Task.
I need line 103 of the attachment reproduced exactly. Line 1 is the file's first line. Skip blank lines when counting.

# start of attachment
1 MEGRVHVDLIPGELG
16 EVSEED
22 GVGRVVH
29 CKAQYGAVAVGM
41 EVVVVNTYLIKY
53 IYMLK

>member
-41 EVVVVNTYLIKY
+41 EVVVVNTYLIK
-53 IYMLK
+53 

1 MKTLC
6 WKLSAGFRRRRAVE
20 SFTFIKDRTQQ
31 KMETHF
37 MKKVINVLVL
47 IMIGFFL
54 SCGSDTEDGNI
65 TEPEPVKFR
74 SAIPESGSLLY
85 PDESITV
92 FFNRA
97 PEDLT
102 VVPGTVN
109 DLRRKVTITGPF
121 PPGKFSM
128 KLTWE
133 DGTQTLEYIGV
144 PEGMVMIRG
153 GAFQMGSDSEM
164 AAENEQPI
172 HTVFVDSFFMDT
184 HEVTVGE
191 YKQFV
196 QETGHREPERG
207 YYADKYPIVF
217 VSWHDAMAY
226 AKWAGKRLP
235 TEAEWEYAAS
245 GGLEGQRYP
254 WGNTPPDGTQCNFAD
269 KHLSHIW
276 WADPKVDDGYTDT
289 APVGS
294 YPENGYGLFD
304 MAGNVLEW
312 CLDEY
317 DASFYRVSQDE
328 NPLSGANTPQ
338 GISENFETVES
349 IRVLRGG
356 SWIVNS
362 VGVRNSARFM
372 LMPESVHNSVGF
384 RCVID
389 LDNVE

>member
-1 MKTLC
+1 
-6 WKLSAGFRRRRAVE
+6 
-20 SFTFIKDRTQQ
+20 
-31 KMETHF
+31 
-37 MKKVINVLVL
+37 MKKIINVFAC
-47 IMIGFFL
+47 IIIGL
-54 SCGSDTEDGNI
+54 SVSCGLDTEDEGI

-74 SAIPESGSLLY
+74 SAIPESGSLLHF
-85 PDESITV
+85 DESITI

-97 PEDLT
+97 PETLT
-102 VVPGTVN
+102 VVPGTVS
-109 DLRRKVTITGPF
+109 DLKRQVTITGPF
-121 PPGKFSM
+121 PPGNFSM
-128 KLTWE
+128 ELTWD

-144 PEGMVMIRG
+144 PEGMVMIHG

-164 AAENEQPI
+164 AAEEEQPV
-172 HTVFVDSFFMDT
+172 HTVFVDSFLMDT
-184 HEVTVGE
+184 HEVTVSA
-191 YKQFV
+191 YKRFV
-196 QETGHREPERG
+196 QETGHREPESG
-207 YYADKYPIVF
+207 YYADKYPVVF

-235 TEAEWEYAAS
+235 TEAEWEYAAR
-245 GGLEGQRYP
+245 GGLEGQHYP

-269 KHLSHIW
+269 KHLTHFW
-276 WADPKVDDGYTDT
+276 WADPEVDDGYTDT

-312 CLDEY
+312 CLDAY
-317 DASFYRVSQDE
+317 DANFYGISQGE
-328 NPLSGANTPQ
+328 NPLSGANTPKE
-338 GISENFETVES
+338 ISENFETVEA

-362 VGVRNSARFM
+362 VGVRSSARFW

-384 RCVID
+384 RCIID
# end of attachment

+245 GGLEGQHYP